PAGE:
This post has kindly been shared with us by Jordan Landes, History Librarian at Senate House Library
The Library has extremely strong collections relating to resistance to the First World War, and the exhibition is an opportunity to establish a distinct voice amidst the wider commemoration of the centenary of the conflict. Our holdings demonstrate dissent on multiple issues and from diverse motivations, as well as official government publications supporting the war effort. However, it is striking how these intractably opposed positions made strident appeals to very similar fundamental principles and ethics in order to support their arguments. These principles can be reduced to essential duties, which, while each sounding inviolable, are also incompatible, with the moral certainties they embody evaporating as they conflict. The exhibition will be structured around the four preeminent duties observable: Duty to God, Duty to King and Country, Duty to Humanity, and Duty to Conscience.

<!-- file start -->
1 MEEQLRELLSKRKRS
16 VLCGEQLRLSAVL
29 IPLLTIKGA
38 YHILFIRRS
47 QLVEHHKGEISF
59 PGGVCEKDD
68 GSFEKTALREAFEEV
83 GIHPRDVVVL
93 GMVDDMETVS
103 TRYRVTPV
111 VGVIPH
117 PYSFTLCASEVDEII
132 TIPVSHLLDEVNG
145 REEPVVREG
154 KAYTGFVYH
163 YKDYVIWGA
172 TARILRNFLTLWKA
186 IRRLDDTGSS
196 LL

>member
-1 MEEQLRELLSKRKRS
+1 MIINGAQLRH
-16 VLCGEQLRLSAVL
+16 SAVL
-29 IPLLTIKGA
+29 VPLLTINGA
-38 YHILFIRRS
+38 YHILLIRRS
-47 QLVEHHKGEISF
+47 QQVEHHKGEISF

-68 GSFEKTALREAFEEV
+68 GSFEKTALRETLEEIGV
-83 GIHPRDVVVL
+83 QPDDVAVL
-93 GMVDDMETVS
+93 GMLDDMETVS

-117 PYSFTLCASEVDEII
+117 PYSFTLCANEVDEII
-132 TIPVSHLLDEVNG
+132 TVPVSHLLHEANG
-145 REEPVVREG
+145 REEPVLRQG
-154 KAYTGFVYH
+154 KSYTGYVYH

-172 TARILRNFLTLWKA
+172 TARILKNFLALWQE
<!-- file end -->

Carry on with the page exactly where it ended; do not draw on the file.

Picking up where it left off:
With all sides appealing to the same principles, under each theme there will be displayed official propaganda, mildly dissenting views and also materials that were regarded as illegal in their resistance.
As a case study in how these duties interact and contradict one another, we will lastly present material depicting how the Labour Party and the wider Left was torn apart by the Great War, with disputing factions making appeals to essentially the same duties and principles.
The exhibition seeks to highlight rare materials but also to demonstrate the breadth of our holdings, and will include:
Contemporary government recruitment and propaganda posters
Suppressed pamphlets which were officially destroye